________________ CM . . . . Volume XIII Number 9 . . . . December 22, 2006

cover

Medicine: Under the Influence. 

Lina B. Moreco (Director & Writer). Yves Bisaillon  (Executive Producer).
Montreal, PQ: National Film Board of Canada, 2005.
77 min., VHS or DVD, $99.95.
Order Number: C0104 263.

Subject Headings:
Neonatal intensive care-Moral and ethical aspects-Canada.
Infants (Newborn)-Hospital care-Moral and ethical aspects-Canada.
 
Grades 11 and up / Ages 16 and up.
 
Review by Catherine Howett. 

***½ /4 

excerpt: 

"It doesn't make sense that we, as a society, spend $250,000 to save a baby born after only 22 weeks, but spend next to nothing to provide the treatment and therapies they need to live with their handicaps. It's scandalous." (Moreco, 2004.) 

 

Medicine: Under the Influence graphically links parental narratives of quality of life to the startling statistic that 30% of premature infants suffer ‘sequelae’ - physical or neurological damage which often leaves them disabled. Moreco allows her subjects - parents, caregivers and medical professionals from Montreal - to speak directly to the physical, emotional and financial toll of raising children born prematurely. The video juxtaposes the serious disconnect between ‘costly aggressive rescue’ of low birthweight and very-low birthweight infants, and the lack of funding for rehabilitation, education, therapy and parental respite. This is a timely, compelling presentation of personal experiences, and an urgent call to reassess the current practice in neonatal medicine.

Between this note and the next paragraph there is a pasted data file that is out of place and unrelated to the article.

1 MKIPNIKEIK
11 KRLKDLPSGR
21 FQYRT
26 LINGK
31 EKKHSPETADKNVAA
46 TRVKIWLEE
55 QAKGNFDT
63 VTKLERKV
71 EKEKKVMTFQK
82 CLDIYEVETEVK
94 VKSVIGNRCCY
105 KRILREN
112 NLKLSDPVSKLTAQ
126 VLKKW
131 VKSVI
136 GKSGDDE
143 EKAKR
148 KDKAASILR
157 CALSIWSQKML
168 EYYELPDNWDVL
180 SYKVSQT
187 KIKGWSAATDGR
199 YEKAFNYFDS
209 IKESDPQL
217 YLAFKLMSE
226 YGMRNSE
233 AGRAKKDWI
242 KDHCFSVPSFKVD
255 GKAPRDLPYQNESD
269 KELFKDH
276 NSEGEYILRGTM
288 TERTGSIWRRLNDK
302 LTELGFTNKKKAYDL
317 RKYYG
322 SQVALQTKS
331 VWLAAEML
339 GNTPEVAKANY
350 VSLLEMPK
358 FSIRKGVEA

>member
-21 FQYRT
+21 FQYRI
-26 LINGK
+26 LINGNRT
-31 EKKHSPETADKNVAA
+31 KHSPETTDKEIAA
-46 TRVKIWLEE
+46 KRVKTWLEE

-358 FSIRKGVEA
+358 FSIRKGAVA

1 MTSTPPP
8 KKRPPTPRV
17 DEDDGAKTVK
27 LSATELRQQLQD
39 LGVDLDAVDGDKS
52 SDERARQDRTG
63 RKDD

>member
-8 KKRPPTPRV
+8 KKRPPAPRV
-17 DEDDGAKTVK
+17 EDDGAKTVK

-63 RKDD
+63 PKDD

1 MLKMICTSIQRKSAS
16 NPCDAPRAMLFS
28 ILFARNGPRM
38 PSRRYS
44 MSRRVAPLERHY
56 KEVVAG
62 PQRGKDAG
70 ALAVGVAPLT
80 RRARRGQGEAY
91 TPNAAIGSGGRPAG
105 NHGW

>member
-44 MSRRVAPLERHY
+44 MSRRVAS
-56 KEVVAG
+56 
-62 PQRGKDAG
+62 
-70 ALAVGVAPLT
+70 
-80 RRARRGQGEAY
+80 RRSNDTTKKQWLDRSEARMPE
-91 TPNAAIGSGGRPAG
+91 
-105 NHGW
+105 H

While Helen Harrison in a 1993 article in Pediatrics recommends that “realistic discussions of prematurity should be part of every high school sex education or family life class,” the intense ethical debate surrounding this issue may make it more suitable for post-secondary or adult viewing. This video would be an excellent (if challenging) choice for a public library collection and should be recommended in courses for medical and nursing professionals and para-professionals.  

Highly Recommended.

Catherine Howett is currently completing her Masters of Library Science degree at the University of British Columbia in Vancouver, BC.


Reference: Helen Harrison, The Principles for Family Centred Neonatal Care. Pediatrics 1993; 92: 643-650. 

To comment on this title or this review, send mail to cm@umanitoba.ca.

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The Manitoba Library Association
ISSN 1201-9364
Hosted by the University of Manitoba.
 

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